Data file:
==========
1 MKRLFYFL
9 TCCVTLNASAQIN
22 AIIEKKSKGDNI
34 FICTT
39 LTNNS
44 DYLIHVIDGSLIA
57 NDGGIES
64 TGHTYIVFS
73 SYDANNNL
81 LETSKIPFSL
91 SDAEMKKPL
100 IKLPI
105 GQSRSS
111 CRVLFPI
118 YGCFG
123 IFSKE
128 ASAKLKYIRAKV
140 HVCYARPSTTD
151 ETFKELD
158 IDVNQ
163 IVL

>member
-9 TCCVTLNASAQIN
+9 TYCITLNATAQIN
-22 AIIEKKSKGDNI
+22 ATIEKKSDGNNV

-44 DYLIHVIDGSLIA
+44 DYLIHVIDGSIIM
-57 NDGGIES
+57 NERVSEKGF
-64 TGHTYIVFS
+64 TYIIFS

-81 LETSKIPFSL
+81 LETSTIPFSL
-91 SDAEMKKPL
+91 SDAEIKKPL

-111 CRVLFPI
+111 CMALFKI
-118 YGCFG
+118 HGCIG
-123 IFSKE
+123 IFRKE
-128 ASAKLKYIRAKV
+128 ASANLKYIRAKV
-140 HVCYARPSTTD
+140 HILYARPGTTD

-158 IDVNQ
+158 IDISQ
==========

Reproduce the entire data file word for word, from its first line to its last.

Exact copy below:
1 MKRLFYFL
9 TCCVTLNASAQIN
22 AIIEKKSKGDNI
34 FICTT
39 LTNNS
44 DYLIHVIDGSLIA
57 NDGGIES
64 TGHTYIVFS
73 SYDANNNL
81 LETSKIPFSL
91 SDAEMKKPL
100 IKLPI
105 GQSRSS
111 CRVLFPI
118 YGCFG
123 IFSKE
128 ASAKLKYIRAKV
140 HVCYARPSTTD
151 ETFKELD
158 IDVNQ
163 IVL

>member
-9 TCCVTLNASAQIN
+9 TYCITLNATAQIN
-22 AIIEKKSKGDNI
+22 ATIEKKSDGNNV

-44 DYLIHVIDGSLIA
+44 DYLIHVIDGSIIM
-57 NDGGIES
+57 NERVSEKGF
-64 TGHTYIVFS
+64 TYIIFS

-81 LETSKIPFSL
+81 LETSTIPFSL
-91 SDAEMKKPL
+91 SDAEIKKPL

-111 CRVLFPI
+111 CMALFKI
-118 YGCFG
+118 HGCIG
-123 IFSKE
+123 IFRKE
-128 ASAKLKYIRAKV
+128 ASANLKYIRAKV
-140 HVCYARPSTTD
+140 HILYARPGTTD

-158 IDVNQ
+158 IDISQ